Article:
A toilet that is slow to fill after flushing may seem more like an annoyance than a problem requiring a homeowner’s time and attention. However, a slow-filling toilet can be a sign of bigger plumbing issues that need to be addressed. If ignored, it could potentially lead to the need for more significant repair work down the road.
Fortunately, there are several steps you can take to troubleshoot a blocked or clogged toilet, many of which will just require a few minutes of your time, and possibly a quick trip to your local hardware store for supplies.
The Float Ball Is Too Low
The cause behind your toilet’s inability to fill at a normal speed could be as simple as a float ball that is sitting too low in the tank. The ball is meant to sit above the water in the toilet tank and move the float arm once the tank has filled to proper volume – stopping more water from entering the tank. Should the ball be placed too low, it might be preventing the tank from filling back up with the proper volume of water. First, try slightly bending the flat arm up to position the ball higher up in the tank. If that doesn’t work, or only works temporarily, it’s likely worn-out and you simply need to buy a new one.
A Valve That Is Only Partially Open
The next thing you should check if the float ball is functioning normally is the water supply valve, which is located underneath the toilet tank. The valve needs to be opened all the way so that water can flow freely into the tank and your toilet can function properly. If it’s only partially open, it could be slowing down the water passing through.
It’s possible that there is a clog in the toilet that is impacting its ability to function. If you suspect this is the case, there are a few methods you can try to remove the clog. First, try using a flange plunger. Unlike a traditional cup plunger, it has a bell-shaped end with a soft rubber flap that folds out from inside the cup and is designed to fit over the curved toilet drain. This gives it the necessary suction needed to remove stubborn clogs.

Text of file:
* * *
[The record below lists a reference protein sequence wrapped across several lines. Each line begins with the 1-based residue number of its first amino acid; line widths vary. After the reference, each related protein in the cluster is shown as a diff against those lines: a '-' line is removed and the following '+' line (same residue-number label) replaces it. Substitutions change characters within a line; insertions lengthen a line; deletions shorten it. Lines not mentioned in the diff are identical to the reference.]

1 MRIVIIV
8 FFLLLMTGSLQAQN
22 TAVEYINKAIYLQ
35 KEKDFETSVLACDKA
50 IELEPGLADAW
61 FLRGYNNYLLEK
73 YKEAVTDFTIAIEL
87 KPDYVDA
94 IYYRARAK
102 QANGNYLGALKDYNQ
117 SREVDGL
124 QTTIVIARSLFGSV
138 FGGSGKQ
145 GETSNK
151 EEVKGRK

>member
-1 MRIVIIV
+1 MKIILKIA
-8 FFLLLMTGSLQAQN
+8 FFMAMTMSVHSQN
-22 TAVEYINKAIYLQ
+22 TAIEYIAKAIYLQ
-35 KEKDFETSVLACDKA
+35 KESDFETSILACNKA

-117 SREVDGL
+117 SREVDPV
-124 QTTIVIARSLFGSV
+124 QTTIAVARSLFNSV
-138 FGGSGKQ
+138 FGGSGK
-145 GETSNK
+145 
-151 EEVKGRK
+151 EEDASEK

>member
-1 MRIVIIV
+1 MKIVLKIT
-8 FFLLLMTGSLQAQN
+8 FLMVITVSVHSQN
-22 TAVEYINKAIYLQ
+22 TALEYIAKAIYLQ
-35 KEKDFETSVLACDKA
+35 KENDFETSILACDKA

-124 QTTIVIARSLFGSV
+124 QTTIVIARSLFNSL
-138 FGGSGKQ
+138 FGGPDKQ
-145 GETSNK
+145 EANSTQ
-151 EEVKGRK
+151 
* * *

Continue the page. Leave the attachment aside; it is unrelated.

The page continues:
If that doesn’t work, try a drain snake. Also known as a toilet snake, a drain snake has a long wire coil with a corkscrew-like tip. Feed the snake into the pipe and when you reach the clog, turn the snake clockwise until the tip breaks up the clog.
Low Water Pressure
If the float ball and water supply valve are working just fine, and you don’t think the problem is a clog, it may be the fill assembly inside the toilet. This is the mechanism that control the water entering the toilet between the water valve and the float. A quick trip to your local hardware store to purchase a new fill assembly may be the answer.
If you’re still experiencing issues with the overall water pressure levels in your home, such as the shower or kitchen sink, you probably need to hire a plumber. EcoClean could refer you to a reputable plumber if you don’t already have one.
Should the problem be with the sewer line, the experts at EcoClean are trained to address any issues you may be experiencing. We’ll use sewer cameras to inspect your septic lines for leaks, cracks or clogs. Our technicians can then mitigate the issue through snaking, water jetting, our new milling machines or using root foam to kill any intrusive tree roots. We’ll then repair or replace any defective pipes using non-intrusive trench technology and get your drains back to normal.